All aboard for Saturday’s Cliftonville-Crusaders Irish Cup Final at Windsor Park — the first occasion these two fierce north Belfast rivals have clashed in a competition still close to the hearts of all football fans.
There is something special about the Irish Cup, a regal quality with the final giving players an air of immortality at the end of a long season’s mine-strewn road.
Cliftonville, the oldest club in Ireland, were the dominant force in the early years bringing off the double in 1899-1900 and 1900-01, while Crusaders achieved it in 1966-67, and 1967-68.
They defeated Belfast’s Big Two which added even greater significance to the feat — Glentoran 3-1 at Windsor Park, Linfield 2-0 at the Oval. And there were no ifs or buts about either victory, no suggestions of a fluke — they won on merit.
Let’s, therefore, rewind the video to that triumph over the Blues on April 27, 1968 — 41 years ago. It was a final of drama, superb football, nail-biting excitement watched by an 18,000 crowd. “What impressed me most about the game, and I can recount virtually every minute of it, was the atmosphere,” said right half Walter McFarland, a powerhouse with a capital P.
“It gripped us all from the moment we stepped on to the turf — what an exhilarating feeling. Yes, a match I’ll never forget nor will the others, some of whom will be club guests on Saturday.”
Drama piled upon drama. Linfield missed two penalties, Crusaders goalkeeper Terry Nicholson struggled through the last five minutes with a fractured nose and Linfield, in desperation, brought on Billy Millen in a vain attempt to turn things around.
Linfield had gone 34 matches without defeat, yet there was a sense that, perhaps, there could be an
upset, a sensational result, with the first portent coming in the 26th minute as centre-forward Joe Meldrum, now residing in Norwich, headed Liam Wilson’s cross past keeper Bertie McGonigal to put Crusaders ahead.
Ten minutes later Linfield were awarded a penalty and Bluemen, reared on a menu of success with the word defeat not in their lexicon, felt this was the breakthrough to put them back on track. Even in that era, penalties were the scourge of the Windsor Park club. This one had been awarded when Alex Anderson brought down Bryan Hamilton in a goalmouth muddle. Up walked Ronnie Wood who, earlier in the season, had missed a penalty against Glentoran, but manager Ewan Fenton retained faith in him only to bury his face in his hands as the power drive rebounded off the bar.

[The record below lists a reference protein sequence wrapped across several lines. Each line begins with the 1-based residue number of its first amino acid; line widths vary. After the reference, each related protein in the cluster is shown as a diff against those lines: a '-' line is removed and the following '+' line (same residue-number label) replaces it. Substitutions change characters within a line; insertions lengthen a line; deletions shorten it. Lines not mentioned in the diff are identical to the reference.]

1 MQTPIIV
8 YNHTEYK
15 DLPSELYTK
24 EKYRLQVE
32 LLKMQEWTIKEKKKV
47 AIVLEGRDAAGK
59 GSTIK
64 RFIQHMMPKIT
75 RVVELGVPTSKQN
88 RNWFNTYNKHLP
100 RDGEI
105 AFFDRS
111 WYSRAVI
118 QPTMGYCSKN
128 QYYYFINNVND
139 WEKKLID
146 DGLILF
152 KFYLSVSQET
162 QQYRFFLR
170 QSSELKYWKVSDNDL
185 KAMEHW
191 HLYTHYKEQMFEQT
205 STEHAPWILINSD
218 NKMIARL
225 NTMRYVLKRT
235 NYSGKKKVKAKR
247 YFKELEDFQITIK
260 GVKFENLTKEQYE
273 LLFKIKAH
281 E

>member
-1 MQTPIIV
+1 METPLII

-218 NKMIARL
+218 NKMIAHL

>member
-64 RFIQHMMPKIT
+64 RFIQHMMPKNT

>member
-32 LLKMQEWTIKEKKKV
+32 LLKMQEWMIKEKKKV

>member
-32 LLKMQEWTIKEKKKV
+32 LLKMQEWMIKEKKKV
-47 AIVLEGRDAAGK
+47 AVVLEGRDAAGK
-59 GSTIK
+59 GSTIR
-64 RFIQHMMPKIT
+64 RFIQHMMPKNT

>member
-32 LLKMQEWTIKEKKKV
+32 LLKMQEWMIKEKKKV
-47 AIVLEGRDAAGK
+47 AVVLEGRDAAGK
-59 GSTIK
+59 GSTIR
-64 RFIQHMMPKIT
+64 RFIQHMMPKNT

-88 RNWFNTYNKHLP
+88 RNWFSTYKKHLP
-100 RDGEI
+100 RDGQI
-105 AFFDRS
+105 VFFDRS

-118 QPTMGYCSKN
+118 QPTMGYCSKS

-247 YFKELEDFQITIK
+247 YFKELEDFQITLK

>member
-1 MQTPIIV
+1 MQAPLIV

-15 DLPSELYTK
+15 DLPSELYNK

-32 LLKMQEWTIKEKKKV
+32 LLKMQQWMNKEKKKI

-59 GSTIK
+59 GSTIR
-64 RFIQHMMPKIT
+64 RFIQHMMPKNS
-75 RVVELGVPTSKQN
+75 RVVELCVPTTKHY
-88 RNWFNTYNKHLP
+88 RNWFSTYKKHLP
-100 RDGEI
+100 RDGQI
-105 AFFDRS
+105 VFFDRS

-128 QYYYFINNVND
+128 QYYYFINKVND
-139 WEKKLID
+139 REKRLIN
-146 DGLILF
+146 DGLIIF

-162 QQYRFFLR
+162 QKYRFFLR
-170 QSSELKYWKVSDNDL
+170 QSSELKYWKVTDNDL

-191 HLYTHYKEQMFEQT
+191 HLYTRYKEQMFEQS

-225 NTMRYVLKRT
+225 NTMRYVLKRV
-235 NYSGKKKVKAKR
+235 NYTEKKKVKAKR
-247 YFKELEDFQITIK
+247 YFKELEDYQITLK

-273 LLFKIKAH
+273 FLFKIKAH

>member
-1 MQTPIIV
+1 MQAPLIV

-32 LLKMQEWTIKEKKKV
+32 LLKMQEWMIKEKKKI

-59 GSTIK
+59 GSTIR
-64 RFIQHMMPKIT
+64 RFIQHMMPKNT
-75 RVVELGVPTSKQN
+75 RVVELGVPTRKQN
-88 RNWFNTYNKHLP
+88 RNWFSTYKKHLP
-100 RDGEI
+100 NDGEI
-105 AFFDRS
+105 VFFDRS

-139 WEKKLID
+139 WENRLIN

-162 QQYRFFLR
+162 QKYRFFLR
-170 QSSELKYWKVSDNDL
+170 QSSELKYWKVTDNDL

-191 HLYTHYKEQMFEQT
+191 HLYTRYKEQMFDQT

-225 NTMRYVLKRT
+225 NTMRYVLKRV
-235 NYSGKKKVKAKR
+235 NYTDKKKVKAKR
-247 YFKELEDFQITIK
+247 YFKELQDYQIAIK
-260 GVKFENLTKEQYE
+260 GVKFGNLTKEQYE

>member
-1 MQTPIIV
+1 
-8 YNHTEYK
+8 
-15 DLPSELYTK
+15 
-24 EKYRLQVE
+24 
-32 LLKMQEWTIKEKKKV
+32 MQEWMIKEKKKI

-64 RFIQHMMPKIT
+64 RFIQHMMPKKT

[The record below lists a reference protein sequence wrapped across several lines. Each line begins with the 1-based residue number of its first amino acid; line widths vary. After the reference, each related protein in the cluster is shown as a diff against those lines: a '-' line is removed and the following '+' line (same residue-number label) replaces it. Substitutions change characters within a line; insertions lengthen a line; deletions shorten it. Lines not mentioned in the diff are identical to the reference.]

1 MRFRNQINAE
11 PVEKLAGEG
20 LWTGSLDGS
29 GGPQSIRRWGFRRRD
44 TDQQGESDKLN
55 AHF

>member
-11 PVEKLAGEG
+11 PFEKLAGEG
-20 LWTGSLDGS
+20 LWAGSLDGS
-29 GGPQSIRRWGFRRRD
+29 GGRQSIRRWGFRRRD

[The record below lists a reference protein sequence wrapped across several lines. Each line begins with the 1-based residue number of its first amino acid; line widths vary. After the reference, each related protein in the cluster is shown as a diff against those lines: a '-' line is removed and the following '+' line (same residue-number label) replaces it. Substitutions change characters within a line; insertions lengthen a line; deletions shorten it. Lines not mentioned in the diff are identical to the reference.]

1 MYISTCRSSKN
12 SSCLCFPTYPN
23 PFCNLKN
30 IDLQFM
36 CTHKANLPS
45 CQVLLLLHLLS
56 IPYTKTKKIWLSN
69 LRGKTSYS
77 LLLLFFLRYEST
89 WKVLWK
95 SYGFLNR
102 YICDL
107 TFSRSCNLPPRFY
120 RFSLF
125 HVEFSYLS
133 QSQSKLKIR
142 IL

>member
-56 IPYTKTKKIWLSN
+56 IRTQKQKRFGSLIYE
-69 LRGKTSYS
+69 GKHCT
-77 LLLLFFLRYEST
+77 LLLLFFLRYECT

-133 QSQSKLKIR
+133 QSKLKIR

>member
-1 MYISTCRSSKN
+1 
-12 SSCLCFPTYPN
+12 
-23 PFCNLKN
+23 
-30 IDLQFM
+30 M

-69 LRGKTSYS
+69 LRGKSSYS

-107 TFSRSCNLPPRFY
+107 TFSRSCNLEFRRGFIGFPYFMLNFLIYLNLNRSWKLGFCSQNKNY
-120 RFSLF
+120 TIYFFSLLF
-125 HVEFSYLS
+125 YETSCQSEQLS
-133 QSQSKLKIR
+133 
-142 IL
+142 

And the agony continued in the 64th minute when the Blues blundered again. Referee Keith Walker, rather harshly in the opinion of many, pointed to the spot after Hamilton had been upended. Wood walked away from the action. Team-mates appeared reluctant to accept the responsibility which eventually fell on the shoulders of young Dessie Cathcart.
Alas, his attempt was foiled by Nicholson, famed for his Beatles-like hairstyle. “As they lined up Anderson pointed to one side so I dived and pushed it away — Alex had called correctly,” he said.
Nicky was the hero — even more so near the finish when centre-forward Sammy Pavis accidentally caught him on the nose trying to connect with a cross. “Nicky refused to go for treatment but it took four minutes to revive him and he remained on the pitch,” wrote my colleague Bill Clark in his Sunday Mirror column. “He grasped the upright like a drunk embracing a lamp post, stumbled through the lap of honour after Meldrum consolidated the victory with his second goal.”
“I don’t remember much after the incident. You know I never went to hospital — my late wife Emerald set the nose for me at home the next day,” revealed Terry, now living at Maralin where he runs an electrical contracting business. “I enjoyed that game but the previous year gave me a greater thrill — just because it was the first.”
Man-of-the-match award justifiably went to veteran Albert Campbell, a Crusaders legend, who had been dropped and moved to right half in several matches. He informed Jimmy Todd he didn’t want to figure in the Cup Final except in his accustomed pivotal role and fortunately, the shrewd manager acceded to the demand. Never has there been a more classic 90-minute individual display by anyone in the Irish Cup. as he shadowed prolific scoring Pavis with adhesive efficiency.
Big Albert, as he was known, epitomised the quality, tenacity, courage — often in adversity — and dedication of Crusaders players since the club’s foundation a century ago in 1909, when they were labelled “The Smoothers” because they used the old cottage laundry as a pavilion and collected subscriptions in a York Street pub to pay the Irish Alliance admittance fee.
1967: Glentoran 1 Crusaders 3 (Windsor Park)
Crusaders: Nicholson, Patterson, Lewis, McPolin, Campbell, S McCullough, Law, Trainor, Meldrum, McNeill, Wilson. Scorers: Trainor, McNeill, McCullough.
Glentoran: Finlay, Creighton, McKeag, Jackson, W McCullough, Stewart, Morrow, Bruce, Thompson, Ross, Weatherup. Scorer: Thompson.
Referee: J Butler (Sunderland). Attendance: 20,000.
1968: Crusaders 2 Linfield 0 (The Oval)
Crusaders: Nicholson, Anderson, Cathcart, W McFarland, Campbell, McPolin, Brush, Trainor, Meldrum, Jamison, Wilson. Scorer: Meldrum (2).
Linfield: McGonigal, Gilliland, Patterson, Andrews, Hatton, Wood, Ferguson, Hamilton, Pavis, Scott, D Cathcart. Sub: Millen.
Referee: K Walker (Maidstone). Attendance: 18,000.